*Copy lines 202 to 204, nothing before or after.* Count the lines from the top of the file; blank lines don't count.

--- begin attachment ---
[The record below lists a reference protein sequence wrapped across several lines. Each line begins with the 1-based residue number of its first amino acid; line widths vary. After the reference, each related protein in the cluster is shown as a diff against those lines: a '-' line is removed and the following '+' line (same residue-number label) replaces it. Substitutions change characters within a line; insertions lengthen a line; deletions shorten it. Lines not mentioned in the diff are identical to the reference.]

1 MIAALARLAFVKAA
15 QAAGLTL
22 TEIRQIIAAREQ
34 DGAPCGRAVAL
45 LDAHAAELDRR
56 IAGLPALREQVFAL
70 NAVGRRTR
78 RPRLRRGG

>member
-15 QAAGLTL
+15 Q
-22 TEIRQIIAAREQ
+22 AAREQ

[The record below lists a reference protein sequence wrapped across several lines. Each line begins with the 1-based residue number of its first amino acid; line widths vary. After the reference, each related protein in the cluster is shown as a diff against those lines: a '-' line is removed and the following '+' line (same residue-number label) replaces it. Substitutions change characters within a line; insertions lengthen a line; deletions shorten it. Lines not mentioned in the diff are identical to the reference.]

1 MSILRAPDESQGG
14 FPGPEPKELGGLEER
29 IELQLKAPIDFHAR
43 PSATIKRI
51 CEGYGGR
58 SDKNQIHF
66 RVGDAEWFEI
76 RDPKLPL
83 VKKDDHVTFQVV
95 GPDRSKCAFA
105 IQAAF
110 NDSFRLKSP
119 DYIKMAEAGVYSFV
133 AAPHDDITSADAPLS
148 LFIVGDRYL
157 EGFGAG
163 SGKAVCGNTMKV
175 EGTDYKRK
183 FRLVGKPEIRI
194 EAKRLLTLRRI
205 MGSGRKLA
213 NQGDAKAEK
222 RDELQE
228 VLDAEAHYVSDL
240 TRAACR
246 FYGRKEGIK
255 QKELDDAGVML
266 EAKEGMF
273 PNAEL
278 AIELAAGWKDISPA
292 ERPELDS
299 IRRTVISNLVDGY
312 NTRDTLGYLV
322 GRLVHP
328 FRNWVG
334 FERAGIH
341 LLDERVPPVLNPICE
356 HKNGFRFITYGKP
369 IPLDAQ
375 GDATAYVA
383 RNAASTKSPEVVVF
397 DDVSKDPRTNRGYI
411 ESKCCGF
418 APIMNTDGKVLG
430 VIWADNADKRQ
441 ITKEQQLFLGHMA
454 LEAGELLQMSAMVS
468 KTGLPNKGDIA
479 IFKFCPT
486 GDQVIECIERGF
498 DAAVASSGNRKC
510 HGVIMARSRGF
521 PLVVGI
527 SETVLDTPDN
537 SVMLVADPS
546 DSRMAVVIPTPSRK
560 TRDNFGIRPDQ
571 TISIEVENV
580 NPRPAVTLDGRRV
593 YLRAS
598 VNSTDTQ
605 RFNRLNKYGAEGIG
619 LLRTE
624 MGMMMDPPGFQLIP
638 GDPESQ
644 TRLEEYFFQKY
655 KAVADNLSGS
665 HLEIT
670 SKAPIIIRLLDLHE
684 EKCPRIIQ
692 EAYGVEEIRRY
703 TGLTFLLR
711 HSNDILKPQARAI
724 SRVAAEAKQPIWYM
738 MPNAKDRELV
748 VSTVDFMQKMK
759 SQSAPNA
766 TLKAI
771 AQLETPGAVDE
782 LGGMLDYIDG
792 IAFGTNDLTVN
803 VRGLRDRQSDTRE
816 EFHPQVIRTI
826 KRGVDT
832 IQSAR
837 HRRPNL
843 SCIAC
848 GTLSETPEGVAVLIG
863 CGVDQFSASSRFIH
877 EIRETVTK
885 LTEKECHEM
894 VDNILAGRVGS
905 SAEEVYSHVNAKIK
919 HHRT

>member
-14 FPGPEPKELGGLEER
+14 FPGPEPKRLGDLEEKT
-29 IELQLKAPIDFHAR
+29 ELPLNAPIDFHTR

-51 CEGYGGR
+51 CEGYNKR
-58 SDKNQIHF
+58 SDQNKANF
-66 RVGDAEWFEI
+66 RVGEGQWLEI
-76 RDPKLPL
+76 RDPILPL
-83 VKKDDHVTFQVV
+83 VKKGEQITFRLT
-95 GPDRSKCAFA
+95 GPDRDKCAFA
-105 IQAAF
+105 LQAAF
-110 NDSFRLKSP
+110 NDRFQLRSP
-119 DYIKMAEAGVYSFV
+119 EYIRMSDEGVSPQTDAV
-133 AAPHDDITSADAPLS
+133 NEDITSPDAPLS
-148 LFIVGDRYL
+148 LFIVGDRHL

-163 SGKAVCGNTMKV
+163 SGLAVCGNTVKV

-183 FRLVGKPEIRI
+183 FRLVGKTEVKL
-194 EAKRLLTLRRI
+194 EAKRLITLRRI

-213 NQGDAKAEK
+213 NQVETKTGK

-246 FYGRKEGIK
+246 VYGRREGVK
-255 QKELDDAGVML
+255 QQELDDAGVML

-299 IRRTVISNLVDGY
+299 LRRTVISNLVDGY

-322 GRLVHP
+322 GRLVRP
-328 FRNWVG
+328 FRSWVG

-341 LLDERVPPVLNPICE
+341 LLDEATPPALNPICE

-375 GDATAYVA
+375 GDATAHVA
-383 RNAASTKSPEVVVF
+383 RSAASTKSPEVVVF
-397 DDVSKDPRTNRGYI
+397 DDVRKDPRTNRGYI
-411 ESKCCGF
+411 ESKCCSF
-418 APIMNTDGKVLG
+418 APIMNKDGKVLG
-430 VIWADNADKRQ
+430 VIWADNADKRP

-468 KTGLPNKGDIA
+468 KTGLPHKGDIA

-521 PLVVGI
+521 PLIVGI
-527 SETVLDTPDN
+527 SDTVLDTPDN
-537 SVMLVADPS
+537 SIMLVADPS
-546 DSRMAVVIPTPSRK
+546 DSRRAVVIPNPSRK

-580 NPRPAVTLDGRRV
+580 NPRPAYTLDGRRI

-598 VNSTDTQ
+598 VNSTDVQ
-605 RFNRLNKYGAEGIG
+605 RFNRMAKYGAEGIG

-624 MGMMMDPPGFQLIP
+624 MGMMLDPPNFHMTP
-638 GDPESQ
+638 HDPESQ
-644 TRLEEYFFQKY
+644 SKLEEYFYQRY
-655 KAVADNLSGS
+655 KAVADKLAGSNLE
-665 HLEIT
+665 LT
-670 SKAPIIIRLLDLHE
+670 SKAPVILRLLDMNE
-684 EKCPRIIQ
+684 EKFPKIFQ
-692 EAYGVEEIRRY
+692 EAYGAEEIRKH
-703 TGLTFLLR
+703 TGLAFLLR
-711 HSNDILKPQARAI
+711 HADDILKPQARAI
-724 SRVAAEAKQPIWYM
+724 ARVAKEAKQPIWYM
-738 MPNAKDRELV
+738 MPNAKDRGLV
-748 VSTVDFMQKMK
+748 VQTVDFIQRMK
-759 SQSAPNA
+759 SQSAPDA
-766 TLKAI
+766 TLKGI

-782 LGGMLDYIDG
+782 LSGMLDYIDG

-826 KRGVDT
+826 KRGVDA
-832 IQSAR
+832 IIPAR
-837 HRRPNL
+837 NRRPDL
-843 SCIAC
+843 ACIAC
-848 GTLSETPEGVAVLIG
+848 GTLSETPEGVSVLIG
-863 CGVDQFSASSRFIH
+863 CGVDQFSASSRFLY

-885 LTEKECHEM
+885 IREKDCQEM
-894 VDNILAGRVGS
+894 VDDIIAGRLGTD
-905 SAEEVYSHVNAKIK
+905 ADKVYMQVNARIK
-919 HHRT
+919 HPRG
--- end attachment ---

+703 TGLAFLLR
-711 HSNDILKPQARAI
+711 HADDILKPQARAI